The first Splinter Cell game was released in 2002, and although it wasn’t written by the man himself, the series takes place in the same timeline of Tom Clancy universe. The game was developed by Ubisoft Montreal, and began life as a science fiction third-person action-stealth game known as Drift. However, after Metal Gear Solid 2: Sons Of Liberty was a huge success, and knowing that Hideo Kojima was already working on the next instalment of the Metal Gear franchise, Ubisoft HQ requested that they “make a Metal Gear Solid 2 killer.” So all the resources and development went into the new Splinter Cell franchise instead.
Instead of channeling the Metal Gear series for inspiration the team at Ubisoft Montreal focused on making a more hardcore stealth experience like the Thief series but in modern times. The game’s direction was a huge success, and the inevitable sequels followed were even stronger than the original. Despite being mechanically different and a far more pure stealth experience than is found in Kojima’s series, the inevitable comparisons between the two super spies are still discussed today. So here are 15 reasons why Splinter Cell is a better espionage series than Metal Gear Solid.
15 No Needlessly Long Cutscenes
There’s no getting around the fact that majority of Metal Gear Solid games from the PlayStation onwards have overly long cutscenes. You’ll spend more time watching the cutscenes in Metal Gear Solid 4: Guns Of Patriots than playing the game. Waiting an hour sitting through the game’s preposterously complicated storyline is a lot to ask no matter how impressive and cinematic the visuals are.
The cutscenes can be especially frustrating when the story waffles on about the game’s historical backgrounds. The Splinter Cell series keeps the cutscenes to a minimum merely acting as story markers between mission, but they put the gamer straight into the action, and as a result, have more impact when we do see them. How much you enjoy Metal Gear Solid cutscenes depends on one's taste too, but for those who don’t appreciate anime movies disguised as Hollywood blockbusters, Metal Gear Solid gets old fast.
14 No Intrusive Codec Messages
The Codec messages in the Metal Gear Solid can be some of the most annoying and intrusive aspects in the series. They can be even more annoying when you’re finally playing the game after being forced to sit through an overly long cutscene only to be constantly interrupted by boring 5 minute conversations, and you can’t skip them because they often contain important plot points.
The Splinter Cell series has always used the radio conversations to help support the action on screen, and it has never interrupted the action to do so. In fact, the naturalistic banter between Michael Ironside’s Sam Fisher, and David Haysbert’s Lambert was one of the highlights of Splinter Cell Pandora Tomorrow, instead of a hindrance.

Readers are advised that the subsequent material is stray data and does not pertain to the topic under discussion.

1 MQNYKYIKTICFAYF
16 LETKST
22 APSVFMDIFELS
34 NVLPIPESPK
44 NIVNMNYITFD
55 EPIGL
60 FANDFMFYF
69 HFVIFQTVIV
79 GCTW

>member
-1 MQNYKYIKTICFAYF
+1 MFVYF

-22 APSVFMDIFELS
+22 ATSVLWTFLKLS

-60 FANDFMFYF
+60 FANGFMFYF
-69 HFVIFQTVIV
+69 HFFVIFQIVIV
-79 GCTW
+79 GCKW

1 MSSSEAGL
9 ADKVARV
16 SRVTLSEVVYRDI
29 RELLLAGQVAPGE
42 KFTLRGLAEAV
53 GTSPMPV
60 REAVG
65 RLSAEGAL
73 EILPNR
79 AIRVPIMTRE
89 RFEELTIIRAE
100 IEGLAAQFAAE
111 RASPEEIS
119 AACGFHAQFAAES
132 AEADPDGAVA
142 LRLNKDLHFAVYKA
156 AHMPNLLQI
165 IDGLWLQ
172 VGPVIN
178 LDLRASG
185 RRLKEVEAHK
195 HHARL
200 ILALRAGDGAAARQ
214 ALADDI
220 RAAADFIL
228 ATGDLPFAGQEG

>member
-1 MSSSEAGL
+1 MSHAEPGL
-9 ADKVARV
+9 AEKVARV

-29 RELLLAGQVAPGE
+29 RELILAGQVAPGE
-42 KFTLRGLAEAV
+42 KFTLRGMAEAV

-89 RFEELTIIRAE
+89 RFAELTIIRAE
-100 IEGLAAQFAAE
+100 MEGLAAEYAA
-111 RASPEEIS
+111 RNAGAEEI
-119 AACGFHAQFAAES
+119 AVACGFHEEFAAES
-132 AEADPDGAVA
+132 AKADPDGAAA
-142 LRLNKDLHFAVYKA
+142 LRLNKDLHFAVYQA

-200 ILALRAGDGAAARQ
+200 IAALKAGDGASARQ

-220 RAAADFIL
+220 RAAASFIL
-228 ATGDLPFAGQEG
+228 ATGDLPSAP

13 Grounded In Reality
The narrative and the world that the Splinter Cell games reside are grounded in reality; there’s no “breaking the fourth wall” S & M bosses, no science fiction based giant robots, robot dogs, or naked voiceless superwomen. The Splinter Cell series simply focus on espionage and counterterrorism style plots that make the gamer feel like they’re the protagonist in a mashup between 24 and James Bond.
Despite the nature of the story, there’s a lot of focus on Sam’s juggling act as both a father and an international super-spy working for the NSA in the Third and Fourth Echelon. In addition to the relationships with his daughter, the series story arc has focused heavily on his friendships with his colleagues and teammates — helping the series feel more grown up and relatable than Metal Gear’s narrative.
12 It's Not Metal Gear Pacman
It wasn’t until Metal Gear Solid 5 that the series felt truly open and able to provide a truly solid stealth experience. Prior to this, however, the series' gameplay mechanics required Snake to move around maze-like levels killing, avoiding or hiding from your enemies – a glance at Snakes radar reveals an almost identical mechanic to that found in the Pacman series.
The enemy A.I in Metal Gear move around in predictable patterns, giving chase if or when they see you just like the ghosts do in Pacman. It’s a simple yet effective mechanic, but the system hasn’t aged well when compared to the semi-open and multi-layered levels in the Splinter Cell series.
11 MGS5 Uses Gameplay Mechanics From Splinter Cell
Metal Gear Solid 5 is one of the best stealth games released in the current console generation. It left behind the aging Pacman-style levels in favor of an open-world that allowed to you approach enemy bases in a variety of ways using different strategies and tactics.
Metal Gear Solid’s more modern approach using an improved approach to stealth, infiltration, navigation, and interrogation mechanics were met with a great deal of praise from fans and critics alike. Particularly useful was the ability to tag enemy targets, as was the ability to perform John Woo-like slow-motion executions. However, these are features that have been featured in the Splinter Cell series since 2010’s Conviction. It’s somehow ironic that the gaming mechanics that would finally push the Metal Gear series into the next level came from the very same series that MGS fans like to claim wouldn’t exist without it.
10 Better Stealth Mechanics
The open-world in MGS5 is far more advanced than any of the Splinter Cell games. Still, despite the technological advantage MGS5 has over the more recent Blacklist, the stealth mechanics are still better implemented in the Tom Clancy’s most recent offering.
The Splinter Cell series has always made better use of light and shadows to not only give the series some extra visual flair, but to provide the series with a unique stealth mechanic that still works just as well today as it did back in 2002. The stealth in Blacklist is extremely rewarding, and it also encourages gamers to play how they want, having a more natural and adaptable learning curve. Sam’s best weapon is the environment and it gives a certain amount of freedom to tackle seemingly linear objectives, no other series has come close to this kind of flexible stealth mechanic with the exception of Dishonored or the Thief series.
9 Voice Acting
As much as fans are attached to David Hayter as Snake, there’s no getting away from the fact that he sounds silly almost to the point of sounding cheesy. The distinctive voice he gave Snake had no real range and was —at times— unintentionally funny.
It’s also quite clear that Kojima wasn’t all that keen on David Hayter in the role either because according to Hayter, Kojima asked the game’s producers to replace him with Kurt Russell (he turned the role down). Eventually, Hayter was replaced with Kiefer Sutherland for MGS5, and despite being a great actor he provided a bit of a flat performance in the role of Snake.